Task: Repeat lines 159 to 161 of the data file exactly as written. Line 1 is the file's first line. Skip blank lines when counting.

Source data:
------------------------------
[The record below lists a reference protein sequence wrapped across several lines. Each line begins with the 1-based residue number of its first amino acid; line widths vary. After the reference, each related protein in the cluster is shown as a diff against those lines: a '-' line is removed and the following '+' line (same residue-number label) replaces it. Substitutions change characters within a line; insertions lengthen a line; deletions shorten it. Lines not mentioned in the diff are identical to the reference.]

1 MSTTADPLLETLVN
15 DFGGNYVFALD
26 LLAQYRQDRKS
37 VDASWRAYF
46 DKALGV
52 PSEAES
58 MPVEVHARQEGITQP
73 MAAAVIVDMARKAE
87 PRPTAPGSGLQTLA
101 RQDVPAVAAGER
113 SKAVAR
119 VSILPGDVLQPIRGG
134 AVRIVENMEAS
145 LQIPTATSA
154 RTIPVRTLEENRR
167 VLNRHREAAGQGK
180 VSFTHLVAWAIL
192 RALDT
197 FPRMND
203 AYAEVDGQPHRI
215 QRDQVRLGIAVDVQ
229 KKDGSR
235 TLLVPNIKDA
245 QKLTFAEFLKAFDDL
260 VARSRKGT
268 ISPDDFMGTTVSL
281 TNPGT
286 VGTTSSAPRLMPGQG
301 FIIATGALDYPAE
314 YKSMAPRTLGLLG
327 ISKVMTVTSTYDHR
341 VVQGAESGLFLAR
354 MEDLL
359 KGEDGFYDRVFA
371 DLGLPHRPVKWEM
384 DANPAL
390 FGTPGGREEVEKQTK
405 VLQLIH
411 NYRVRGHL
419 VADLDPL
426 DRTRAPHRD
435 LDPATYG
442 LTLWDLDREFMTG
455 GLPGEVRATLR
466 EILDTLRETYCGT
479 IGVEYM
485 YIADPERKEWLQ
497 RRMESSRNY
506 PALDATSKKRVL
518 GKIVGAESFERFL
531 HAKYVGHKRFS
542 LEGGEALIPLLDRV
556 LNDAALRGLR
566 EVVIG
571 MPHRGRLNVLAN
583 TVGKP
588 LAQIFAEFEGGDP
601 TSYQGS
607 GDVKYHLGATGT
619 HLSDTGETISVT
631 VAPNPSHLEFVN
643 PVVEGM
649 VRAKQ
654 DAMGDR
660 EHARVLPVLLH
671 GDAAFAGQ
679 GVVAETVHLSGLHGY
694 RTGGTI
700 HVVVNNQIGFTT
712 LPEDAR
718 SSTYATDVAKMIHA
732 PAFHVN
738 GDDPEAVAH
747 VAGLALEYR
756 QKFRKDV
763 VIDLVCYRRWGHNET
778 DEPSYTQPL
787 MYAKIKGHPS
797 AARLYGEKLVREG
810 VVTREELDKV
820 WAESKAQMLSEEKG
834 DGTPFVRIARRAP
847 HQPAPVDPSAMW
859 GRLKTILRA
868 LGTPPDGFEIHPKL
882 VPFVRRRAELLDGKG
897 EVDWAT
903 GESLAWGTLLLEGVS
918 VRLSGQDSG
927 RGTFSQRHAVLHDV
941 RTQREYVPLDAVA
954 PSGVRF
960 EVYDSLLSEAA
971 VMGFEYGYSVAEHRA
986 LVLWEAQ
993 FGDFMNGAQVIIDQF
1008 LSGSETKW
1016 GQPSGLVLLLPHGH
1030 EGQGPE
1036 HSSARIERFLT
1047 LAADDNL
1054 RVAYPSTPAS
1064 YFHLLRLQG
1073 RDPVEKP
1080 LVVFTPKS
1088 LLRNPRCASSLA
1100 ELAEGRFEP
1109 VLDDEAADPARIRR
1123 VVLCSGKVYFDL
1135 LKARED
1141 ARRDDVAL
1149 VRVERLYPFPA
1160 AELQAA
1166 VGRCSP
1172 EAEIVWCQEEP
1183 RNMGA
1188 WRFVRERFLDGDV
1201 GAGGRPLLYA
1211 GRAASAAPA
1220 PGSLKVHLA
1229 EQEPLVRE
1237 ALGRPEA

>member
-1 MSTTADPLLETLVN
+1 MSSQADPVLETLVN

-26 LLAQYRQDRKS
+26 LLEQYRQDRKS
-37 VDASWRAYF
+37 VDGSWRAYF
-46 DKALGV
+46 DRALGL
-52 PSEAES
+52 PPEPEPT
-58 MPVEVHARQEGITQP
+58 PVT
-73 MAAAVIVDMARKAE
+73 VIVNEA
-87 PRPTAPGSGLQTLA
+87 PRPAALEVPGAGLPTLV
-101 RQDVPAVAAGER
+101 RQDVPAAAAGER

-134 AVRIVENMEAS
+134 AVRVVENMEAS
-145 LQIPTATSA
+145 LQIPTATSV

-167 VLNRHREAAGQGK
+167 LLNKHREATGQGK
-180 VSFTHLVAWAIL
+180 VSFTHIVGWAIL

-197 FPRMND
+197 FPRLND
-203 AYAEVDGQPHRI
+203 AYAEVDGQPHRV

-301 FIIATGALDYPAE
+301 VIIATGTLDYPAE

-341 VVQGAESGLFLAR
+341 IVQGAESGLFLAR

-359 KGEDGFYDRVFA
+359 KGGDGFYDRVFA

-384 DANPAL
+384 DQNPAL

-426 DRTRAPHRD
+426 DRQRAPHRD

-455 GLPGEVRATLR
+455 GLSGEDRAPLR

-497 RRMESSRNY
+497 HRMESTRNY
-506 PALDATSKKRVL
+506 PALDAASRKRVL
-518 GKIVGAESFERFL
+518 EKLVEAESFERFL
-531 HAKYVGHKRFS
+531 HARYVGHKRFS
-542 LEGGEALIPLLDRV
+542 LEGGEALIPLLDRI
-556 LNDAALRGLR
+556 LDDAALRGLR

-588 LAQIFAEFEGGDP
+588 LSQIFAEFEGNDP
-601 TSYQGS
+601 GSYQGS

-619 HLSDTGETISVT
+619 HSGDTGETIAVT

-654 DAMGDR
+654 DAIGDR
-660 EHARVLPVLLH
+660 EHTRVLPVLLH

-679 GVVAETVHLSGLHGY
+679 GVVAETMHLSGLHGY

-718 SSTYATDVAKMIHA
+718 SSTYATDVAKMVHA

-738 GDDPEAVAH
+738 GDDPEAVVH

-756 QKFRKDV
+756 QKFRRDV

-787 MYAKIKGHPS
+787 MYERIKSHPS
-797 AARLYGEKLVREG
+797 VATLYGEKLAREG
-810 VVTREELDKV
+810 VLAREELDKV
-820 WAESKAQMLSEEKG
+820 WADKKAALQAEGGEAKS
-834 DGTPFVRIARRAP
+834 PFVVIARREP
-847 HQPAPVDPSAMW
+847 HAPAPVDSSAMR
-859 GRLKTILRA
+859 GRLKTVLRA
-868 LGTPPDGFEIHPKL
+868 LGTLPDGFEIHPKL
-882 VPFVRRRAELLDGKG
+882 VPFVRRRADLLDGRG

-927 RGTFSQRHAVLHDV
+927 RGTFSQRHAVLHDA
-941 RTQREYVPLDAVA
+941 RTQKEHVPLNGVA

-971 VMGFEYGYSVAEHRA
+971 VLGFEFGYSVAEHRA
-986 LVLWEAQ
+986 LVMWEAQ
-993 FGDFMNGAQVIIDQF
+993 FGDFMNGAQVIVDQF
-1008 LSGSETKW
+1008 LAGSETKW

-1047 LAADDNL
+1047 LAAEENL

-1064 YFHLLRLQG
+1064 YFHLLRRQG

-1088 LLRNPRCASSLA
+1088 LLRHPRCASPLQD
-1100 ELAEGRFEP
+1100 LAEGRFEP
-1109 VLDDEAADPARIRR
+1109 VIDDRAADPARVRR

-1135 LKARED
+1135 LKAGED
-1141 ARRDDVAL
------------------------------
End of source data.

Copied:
-359 KGEDGFYDRVFA
+359 KGGDGFYDRVFA

-384 DANPAL